May 24, 2023 / Seasonal Pest Control

Spring Scourge of the Black fly: What can I do to protect my family?

black fly swarm

When the spring tulips begin to emerge in New England, the skies will begin to cloud with a small but formidable insect named the black fly.  As spring progresses and tulips drop their petals, black fly numbers expand and aggressively patrol the lower airways in a relentless search for a blood meal that is required to produce the next generation of flies.  Black fly swarms have been known to chase the biggest and bravest of us off the trail, from the stream, and even from our own backyard to seek protection in shelters to avoid the extreme nuisance and bloodletting of these tiny vampires.  They will stop at nothing to bite and feed on any warm-blooded mammal within their zone.  Their ferocity is unmatched in nature; just ask anyone from Maine.

Where do black flies breed?

Black flies are aquatic insects, just like mosquitoes, and their eggs are deposited in water where the larval stages live and develop.  There are about 40-50 species of black fly present in our region.  Only a couple of species are human biters.  Unlike mosquitoes that require stagnant water sources to develop, black flies can only develop in relatively clean water associated with streams, rivers, and mountain snow runoffs.  They will not breed and develop in lakes, ponds, pools, or other standing water. Bodies of water where black flies emerge could be many miles away from residential settings. 

How can such a small fly pack such as big punch?

Black fly adults, females only, are equipped with a pair of powerful serrated mouthparts or jaws.  You can feel black fly bites because females puncture the skin with saw-like blades then rip the wound open to allow the blood to pool on the surface.  Female black flies are not equipped with the same piercing-sucking mouthparts that mosquitoes possess that enable them to drink the blood through a siphon.  Instead, black flies use their spongy mouthparts to lap up the pooled blood and hopefully escape before you kill it. 

Additionally, during the feeding process, saliva passes into the wound and many people will experience a strong itch irritation long after the bite occurred.  Some people will suffer from black fly bites weeks after the initial wound occurred.  The big risk here is with infection of the wound caused by intense itching and scratching.  Seek medical advise if the itching becomes unbearable to prevent serious secondary infections.

The bright side of black flies:

  • Black flies are an important part of aquatic ecology and are favored food sources of trout. 
  • The adult flies are eaten by birds and bats. 
  • A healthy black fly population is a sign of good water quality.  Most species cannot tolerate polluted water.
  • They do not carry disease in New England.

What can I use to treat my yard for blackflies?

Black fly season is a given event in New England just like mud season.  Their season typically runs from Mother’s Day to Father’s Day and by July, the big swarms are reduced to more tolerable numbers of biters. 

The bad news is that nothing will work to keep black flies from your outdoor spaces until their season ends.  In order to effectively manage their populations, the rivers and streams would need to be treated with a larvicide material.  Rivers and streams are protected by federal and state agencies and permits are required to treat all bodies of water.  The treatment would then require the use of aircraft to make the application.  Government agencies would only allow a permit if black flies posed a serious health threat to people or livestock, which they currently do not.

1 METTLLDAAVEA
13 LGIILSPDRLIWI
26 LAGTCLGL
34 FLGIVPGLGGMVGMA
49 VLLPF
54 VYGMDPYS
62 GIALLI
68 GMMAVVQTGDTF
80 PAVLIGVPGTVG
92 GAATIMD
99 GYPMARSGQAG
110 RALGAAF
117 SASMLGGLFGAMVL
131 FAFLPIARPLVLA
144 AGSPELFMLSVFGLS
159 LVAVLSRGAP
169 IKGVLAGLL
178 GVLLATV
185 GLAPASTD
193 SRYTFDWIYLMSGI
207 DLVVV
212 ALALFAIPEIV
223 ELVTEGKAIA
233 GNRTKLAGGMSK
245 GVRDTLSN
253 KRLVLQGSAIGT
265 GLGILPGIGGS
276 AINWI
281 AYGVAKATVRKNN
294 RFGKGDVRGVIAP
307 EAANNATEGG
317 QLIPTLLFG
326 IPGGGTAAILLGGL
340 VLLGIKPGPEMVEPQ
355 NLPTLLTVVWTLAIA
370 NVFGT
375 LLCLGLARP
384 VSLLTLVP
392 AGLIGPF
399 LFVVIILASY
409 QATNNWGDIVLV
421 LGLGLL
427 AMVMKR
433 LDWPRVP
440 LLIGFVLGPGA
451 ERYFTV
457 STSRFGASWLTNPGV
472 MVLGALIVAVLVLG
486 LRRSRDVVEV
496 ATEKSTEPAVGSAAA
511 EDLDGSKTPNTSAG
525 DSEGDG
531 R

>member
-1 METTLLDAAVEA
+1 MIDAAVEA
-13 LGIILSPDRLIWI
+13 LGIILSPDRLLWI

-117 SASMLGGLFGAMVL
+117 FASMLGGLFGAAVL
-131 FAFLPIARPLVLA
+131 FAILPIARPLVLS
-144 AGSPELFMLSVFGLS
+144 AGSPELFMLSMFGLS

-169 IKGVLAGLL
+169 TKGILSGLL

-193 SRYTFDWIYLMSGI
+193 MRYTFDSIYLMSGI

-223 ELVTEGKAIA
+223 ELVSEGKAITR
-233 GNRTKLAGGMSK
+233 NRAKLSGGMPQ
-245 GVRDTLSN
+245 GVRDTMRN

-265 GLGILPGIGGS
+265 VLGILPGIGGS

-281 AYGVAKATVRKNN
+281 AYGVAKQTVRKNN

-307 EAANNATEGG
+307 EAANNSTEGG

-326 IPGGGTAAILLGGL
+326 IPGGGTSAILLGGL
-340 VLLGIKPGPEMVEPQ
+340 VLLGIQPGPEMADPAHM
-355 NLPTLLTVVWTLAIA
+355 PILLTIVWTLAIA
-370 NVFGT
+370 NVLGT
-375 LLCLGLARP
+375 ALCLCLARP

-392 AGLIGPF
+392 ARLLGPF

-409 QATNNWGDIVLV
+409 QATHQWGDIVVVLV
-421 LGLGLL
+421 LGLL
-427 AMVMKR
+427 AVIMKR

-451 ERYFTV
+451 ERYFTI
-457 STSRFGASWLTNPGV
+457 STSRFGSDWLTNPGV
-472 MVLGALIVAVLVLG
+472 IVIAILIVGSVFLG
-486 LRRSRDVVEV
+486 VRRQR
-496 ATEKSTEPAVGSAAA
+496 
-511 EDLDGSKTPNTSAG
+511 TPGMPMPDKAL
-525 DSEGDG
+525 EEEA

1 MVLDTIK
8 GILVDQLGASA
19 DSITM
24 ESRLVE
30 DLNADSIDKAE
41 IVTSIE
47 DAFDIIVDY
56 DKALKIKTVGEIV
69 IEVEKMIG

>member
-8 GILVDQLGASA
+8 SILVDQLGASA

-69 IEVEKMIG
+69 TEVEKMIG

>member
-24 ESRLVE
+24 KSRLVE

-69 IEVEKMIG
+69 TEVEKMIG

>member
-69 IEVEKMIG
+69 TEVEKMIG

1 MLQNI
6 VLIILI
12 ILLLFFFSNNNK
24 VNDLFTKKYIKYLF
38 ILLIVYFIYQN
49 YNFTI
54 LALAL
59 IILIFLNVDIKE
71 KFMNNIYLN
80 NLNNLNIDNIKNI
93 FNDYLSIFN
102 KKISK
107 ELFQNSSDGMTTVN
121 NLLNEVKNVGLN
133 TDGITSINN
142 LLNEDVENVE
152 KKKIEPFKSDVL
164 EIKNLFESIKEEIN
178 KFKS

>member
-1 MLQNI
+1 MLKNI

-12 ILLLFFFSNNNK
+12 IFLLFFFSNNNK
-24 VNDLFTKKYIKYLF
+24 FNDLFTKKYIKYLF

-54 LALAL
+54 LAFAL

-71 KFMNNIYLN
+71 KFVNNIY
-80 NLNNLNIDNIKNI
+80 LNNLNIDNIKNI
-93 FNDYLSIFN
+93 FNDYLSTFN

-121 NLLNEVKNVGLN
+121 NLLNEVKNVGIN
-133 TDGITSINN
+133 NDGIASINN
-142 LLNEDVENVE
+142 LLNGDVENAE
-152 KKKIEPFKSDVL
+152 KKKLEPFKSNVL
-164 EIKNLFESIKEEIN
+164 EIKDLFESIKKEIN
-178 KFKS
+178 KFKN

How do I protect myself and family from black fly bites?

  • Wear light-colored clothing.  Black flies are attracted to dark-colored materials because the animals they prefer to bite have dark fur.
  • Wear long sleeves and pants that cover all exposed skin.
  • Investigate permethrin treatments for gardening, fishing, and hiking clothes.  There are do it yourself products and retail clothing that is factory impregnated with permethrin available.
  • Use an EPA approved insect repellent for all exposed skin.  Be thorough and don’t forget about the scalp line, behind the ears, and under watchbands.  Remember that repellents containing the active ingredient DEET will damage synthetic materials and plastics.  Repellents containing the active ingredient Picaridin are very effective DEET alternatives and are available in lotion formulations which allow for more thorough coverage than alcohol-based sprays.  Always follow skin repellent label directions for health safety and maximum effectiveness.
  • Avoid outdoor activity during cloudy days, which black fly seem to prefer.
  • They only bite during the daylight hours; black flies are less active during early morning hours.

We hope that you can utilize the bite prevention advice offered here to protect yourself and family from black flies ruining your spring and summer outdoor activities.  This advice also works for ticks and mosquitoes.  While we cannot provide any effective services for black fly management at your property, JP does offer mosquito and tick management programs that will allow you to enjoy your backyard.

At JP Pest Services, our Professional Service Specialists are very knowledgeable and expertly trained to conduct site inspections that identify pest activity and avert future problems.  Our goal, through an Integrated Pest Management (IPM) approach, is to eliminate the current infestation and prevent the next one.  The moment you let your guard down, pest invaders seeking food, water, and shelter will fill the void!